‘Hell on Wheels’ Presents a Dark Vision of the American West

“Hell on Wheels” is a darkly themed western in the style of “Deadwood” with a lack of sympathetic characters and a decidedly downbeat view of the winning of the American West.

Some spoilers follow.

The show is going to follow the adventures of Cullen Bohannon, a former Confederate soldier, who goes west and takes a job on the building of the Transcontinental Railroad. His quest is to find the men who raped and murdered his wife and to kill them. He has already paid back a couple of men back east.

Bohannon, perhaps to give him a more accessible character, was inspired by his northern wife to free his slaves and hire them as employees before the Civil War. And yet he fought for the Confederacy out of a sense of honor.

Elam Ferguson, a former slave, is a worker on the railroad who is angry with his lot in life and the fact that the Emancipation Proclamation has not changed his life noticeably for the better. Yet he develops a strange bond with the former slave owner Bohannon, even going so far as to save his life when one of the men who murdered and raped his wife almost kills him.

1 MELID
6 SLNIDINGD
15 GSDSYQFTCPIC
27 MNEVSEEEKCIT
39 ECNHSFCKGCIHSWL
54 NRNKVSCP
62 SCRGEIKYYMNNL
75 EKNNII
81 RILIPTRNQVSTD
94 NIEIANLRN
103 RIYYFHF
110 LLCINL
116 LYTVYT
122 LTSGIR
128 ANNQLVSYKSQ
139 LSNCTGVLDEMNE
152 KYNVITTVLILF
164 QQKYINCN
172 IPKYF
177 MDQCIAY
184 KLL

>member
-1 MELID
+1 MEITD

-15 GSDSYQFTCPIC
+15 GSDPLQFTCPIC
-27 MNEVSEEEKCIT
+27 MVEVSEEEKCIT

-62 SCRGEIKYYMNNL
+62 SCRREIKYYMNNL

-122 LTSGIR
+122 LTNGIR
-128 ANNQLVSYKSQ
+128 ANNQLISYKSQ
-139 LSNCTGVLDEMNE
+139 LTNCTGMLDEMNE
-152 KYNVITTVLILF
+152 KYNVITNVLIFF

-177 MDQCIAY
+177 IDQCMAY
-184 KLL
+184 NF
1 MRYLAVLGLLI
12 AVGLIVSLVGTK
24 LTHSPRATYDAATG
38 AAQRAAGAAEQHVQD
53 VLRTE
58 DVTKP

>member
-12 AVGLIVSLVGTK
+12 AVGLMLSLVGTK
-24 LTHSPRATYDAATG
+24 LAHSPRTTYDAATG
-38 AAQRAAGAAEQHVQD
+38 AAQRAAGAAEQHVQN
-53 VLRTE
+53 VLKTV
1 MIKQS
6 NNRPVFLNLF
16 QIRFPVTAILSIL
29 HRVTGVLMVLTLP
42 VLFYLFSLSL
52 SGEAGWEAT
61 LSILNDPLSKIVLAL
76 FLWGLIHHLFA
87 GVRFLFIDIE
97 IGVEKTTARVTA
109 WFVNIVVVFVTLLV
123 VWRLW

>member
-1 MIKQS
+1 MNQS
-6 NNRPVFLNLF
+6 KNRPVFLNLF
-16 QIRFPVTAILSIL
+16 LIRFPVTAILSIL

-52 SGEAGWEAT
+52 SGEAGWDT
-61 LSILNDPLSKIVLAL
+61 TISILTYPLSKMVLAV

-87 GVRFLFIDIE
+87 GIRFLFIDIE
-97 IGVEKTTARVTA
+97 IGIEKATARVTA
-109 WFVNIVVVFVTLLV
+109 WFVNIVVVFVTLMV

Lily Bell sees her husband slaughtered in an Indian massacre. She has doubts about what the railroad will bring, mainly people to spoil the pristine beauty of the West. But her husband had a dream of uniting the nation, so recently divided, and it will soon become her dream. In the meantime, she has escaped from the massacre with some maps that are much needed by another man.

That man is Thomas Durant, played by the incomparable Colm Meaney. Durant, at least on the surface, is a stereotypical 19th century robber baron. He can make pretty speeches about uniting the nation with a ribbon of steel. But he tells a United States Senator whom he is bribing that he is all about making money on the backs of his workers. He is also not above ripping off the government, who is paying a subsidy for every mile of track laid.

And yet, a soliloquy at the end of the episode shows him to be a more complex man than one might think. True, he is willing to do evil to build the railroad. But he considers himself a lion among the zebras and tells the audience that it is such men who make history, who builds things like the railroad. It is an interesting premise and certainly one that bears exploring.

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